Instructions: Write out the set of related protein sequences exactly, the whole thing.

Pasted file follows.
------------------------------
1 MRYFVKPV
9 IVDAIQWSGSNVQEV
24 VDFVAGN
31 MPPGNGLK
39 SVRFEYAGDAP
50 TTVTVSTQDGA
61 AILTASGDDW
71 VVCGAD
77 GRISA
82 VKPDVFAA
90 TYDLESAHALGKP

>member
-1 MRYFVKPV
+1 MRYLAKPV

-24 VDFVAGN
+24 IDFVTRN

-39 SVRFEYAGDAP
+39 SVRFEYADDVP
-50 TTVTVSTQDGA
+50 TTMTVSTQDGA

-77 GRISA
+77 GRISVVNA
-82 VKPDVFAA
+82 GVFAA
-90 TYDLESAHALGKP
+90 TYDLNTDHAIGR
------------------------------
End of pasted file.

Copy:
1 MRYFVKPV
9 IVDAIQWSGSNVQEV
24 VDFVAGN
31 MPPGNGLK
39 SVRFEYAGDAP
50 TTVTVSTQDGA
61 AILTASGDDW
71 VVCGAD
77 GRISA
82 VKPDVFAA
90 TYDLESAHALGKP

>member
-1 MRYFVKPV
+1 MRYLAKPV

-24 VDFVAGN
+24 IDFVTRN

-39 SVRFEYAGDAP
+39 SVRFEYADDVP
-50 TTVTVSTQDGA
+50 TTMTVSTQDGA

-77 GRISA
+77 GRISVVNA
-82 VKPDVFAA
+82 GVFAA
-90 TYDLESAHALGKP
+90 TYDLNTDHAIGR